The role of bank directors in managing risk
The FDIC is offering a fresh take on how a bank’s board of directors should understand and manage risk. This insight could be helpful to share with a financial institution’s directors.
The regulator’s April edition of Supervisory Insights provides what the FDIC called a “refresher” on its Pocket Guide for Directors, the 1988 booklet outlining the basic duties and responsibilities of a bank’s board of directors. The core principles for directors have not changed materially since 1988, the FDIC said. Nevertheless, the Supervisory Insights publication “incorporates more recent guidance and technical resources, including significant bank-governance insights and experiences that have been gained since 1988.”
Directors overseeing a bank’s operations are important partners in supervisory efforts, the FDIC noted in the article (“A Community Bank Director’s Guide to Corporate Governance: 21st Century Reflections on the FDIC Pocket Guide for Directors.”).
“Prudent oversight is rooted in the directors sending a clear message to staff that they value a strong risk management culture that includes a strong ethical culture,” the FDIC said.
Risk management culture
What exactly is a risk management culture? The system of goals, objectives, policies, controls, values and behaviors present in an organization that influence risk decisions.
A risk management culture is the system of goals, objectives, policies, controls, values and behaviors that influence risk decisions.
As part of working with management to establish the bank’s short- and long-term business objectives, community bank directors should have a solid understanding of the institution’s risk profile, the FDIC said. Having a solid understanding involves more than simply reviewing the bank’s financial condition as of today. It also includes:
1. Assessing how risky the business model is. This means understanding the types of products and services the bank offers and how they are delivered.
2. Evaluating risk management. How does the bank manage the risks associated with its business model and growth plans?
3. Considering external threats. This means looking outside the financial institution to consider what about the operating environment could pose a hazard.
The FDIC noted that some community banks may seem similar to each other on some levels, but they can have vastly different risk profiles. “The FDIC would expect community banks with a higher risk profile to have stronger risk management practices and a higher degree of board oversight,” the article said.
Streamline the reserve calculation process and impress examiners.
Setting the risk appetite
Once the board of directors understands the bank’s risk profile, directors should set an appropriate risk appetite for the institution, according to the FDIC. “Risk appetite means a set of objectives and risk parameters within which senior management should operate,” the regulator said. Directors should establish “prudent limits” around risk areas that could affect the condition of the bank.
Risk appetite: A set of objectives and risk parameters within which senior management should operate.
The areas for which banks should set risk objectives and parameters may vary from institution to institution, but at a minimum, the FDIC expects objectives and parameters for:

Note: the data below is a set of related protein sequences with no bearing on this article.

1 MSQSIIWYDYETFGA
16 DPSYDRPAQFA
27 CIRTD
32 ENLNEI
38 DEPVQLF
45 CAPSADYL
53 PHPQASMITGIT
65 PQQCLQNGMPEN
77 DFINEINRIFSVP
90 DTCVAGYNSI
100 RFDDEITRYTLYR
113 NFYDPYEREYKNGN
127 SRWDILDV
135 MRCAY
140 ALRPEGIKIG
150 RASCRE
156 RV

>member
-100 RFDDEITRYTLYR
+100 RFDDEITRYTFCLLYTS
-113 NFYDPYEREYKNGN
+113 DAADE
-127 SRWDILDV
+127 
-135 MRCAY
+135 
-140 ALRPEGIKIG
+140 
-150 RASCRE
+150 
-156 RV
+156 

• Overall credit risk
• Asset concentrations, by business line and by borrower or issuer, as appropriate
• The bank’s funding mix
• Interest rate risk.
When to ramp up oversight
The FDIC noted that how much oversight a board provides will vary among institutions, and the level of oversight also should be adjusted as the nature and complexity of the bank’s operations change and as external factors warrant. It provided a list of 13 situations that would warrant a higher level of board oversight:
1. A CAMELS composite or component rating of 3, 4 or 5, the existence of an enforcement action, or both
2. Elevated asset or funding concentrations
3. Complex or highly specialized products or activities
4. High levels of historical or planned growth
5. Rapidly shifting balance sheet structure
6. Low or shrinking levels of liquid assets
7. Plans to change the business model or enter into significant new lines of business
8. Deviations from bank policy or prudent banking practice, violations of laws and regulations, or heightened examiner or auditor criticism
9. Poor operating results
10. Low capital levels or poor access to new capital
11. Operational problems in BSA/ AML, information technology and cybersecurity
12. Deterioration in local economies or in business line fundamentals
13. Low Community Reinvestment Act or consumer compliance ratings, or high levels of consumer complaints
The FDIC said it strongly encourages directors of community banks to be involved in the examination and supervision process. “In addition to reviewing reports of examination, this includes attending board meetings where results are being discussed, and following up with the examiner-in-charge, field supervisor, or case manager with any questions or concerns about FDIC expectations on any aspect of the supervisory process,” it said.
An institution’s risk rating system often forms the basis for broader risk management practices, including setting the ALLL reserve, stress testing and strategic planning. For more on creating a strong risk rating system, access this archived webinar: Risky Business – Revamp Risk Ratings for Your ALLL.